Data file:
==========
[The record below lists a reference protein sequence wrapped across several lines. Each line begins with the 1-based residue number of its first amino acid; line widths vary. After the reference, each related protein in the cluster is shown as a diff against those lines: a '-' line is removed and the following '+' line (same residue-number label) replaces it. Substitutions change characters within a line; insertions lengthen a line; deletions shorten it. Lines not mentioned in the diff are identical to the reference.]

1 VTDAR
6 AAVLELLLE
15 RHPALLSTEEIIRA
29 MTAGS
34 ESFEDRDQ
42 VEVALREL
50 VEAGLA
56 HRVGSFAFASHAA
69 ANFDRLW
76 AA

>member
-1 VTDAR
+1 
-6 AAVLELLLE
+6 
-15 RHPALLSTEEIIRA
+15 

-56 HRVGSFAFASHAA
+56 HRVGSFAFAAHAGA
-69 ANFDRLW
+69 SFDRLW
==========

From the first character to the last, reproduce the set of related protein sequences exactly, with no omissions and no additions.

[The record below lists a reference protein sequence wrapped across several lines. Each line begins with the 1-based residue number of its first amino acid; line widths vary. After the reference, each related protein in the cluster is shown as a diff against those lines: a '-' line is removed and the following '+' line (same residue-number label) replaces it. Substitutions change characters within a line; insertions lengthen a line; deletions shorten it. Lines not mentioned in the diff are identical to the reference.]

1 VTDAR
6 AAVLELLLE
15 RHPALLSTEEIIRA
29 MTAGS
34 ESFEDRDQ
42 VEVALREL
50 VEAGLA
56 HRVGSFAFASHAA
69 ANFDRLW
76 AA

>member
-1 VTDAR
+1 
-6 AAVLELLLE
+6 
-15 RHPALLSTEEIIRA
+15 

-56 HRVGSFAFASHAA
+56 HRVGSFAFAAHAGA
-69 ANFDRLW
+69 SFDRLW